Post by Allison Aubrey, The Salt at NPR Food (2/20/13)
A new study published in the journal PLOS ONE finds that tomatoes grown on organic farms were about 40 percent smaller than conventionally grown tomatoes. The upside? They pack more of a nutritional punch. The researchers found the organic tomatoes had significantly higher levels of vitamin C, sugar and lycopene.
Now, while the extra sugar may improve the taste, it's the lycopene that could amp up organic tomatoes' health profile. Lycopene — a compound that gives tomatoes their red coloring — has been linked to a decreased risk of stroke in people who consume a lot of it.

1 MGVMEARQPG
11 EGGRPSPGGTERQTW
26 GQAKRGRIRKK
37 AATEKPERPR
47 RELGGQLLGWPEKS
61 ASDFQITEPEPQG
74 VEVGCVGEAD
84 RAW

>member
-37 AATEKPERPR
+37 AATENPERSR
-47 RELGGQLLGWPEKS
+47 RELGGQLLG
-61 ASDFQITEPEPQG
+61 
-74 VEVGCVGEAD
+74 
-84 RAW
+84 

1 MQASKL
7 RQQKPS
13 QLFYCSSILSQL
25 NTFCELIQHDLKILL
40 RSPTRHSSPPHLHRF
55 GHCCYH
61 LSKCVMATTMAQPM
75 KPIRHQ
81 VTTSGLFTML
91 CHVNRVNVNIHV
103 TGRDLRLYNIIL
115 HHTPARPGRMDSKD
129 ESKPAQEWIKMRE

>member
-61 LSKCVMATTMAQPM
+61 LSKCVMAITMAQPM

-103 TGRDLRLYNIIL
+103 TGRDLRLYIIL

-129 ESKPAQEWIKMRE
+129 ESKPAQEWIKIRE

So what explains the increase in healthy compounds in the organic fruit?
Well, researchers say the organic system of agriculture tends to "stress out" the tomato plants. For instance, when tomato plants fend off pests without the use of heavy-duty pesticides, they produce more stress compounds — such as vitamin C and lycopene — to defend themselves. It's similar to the way we humans make antibodies to fight off a disease.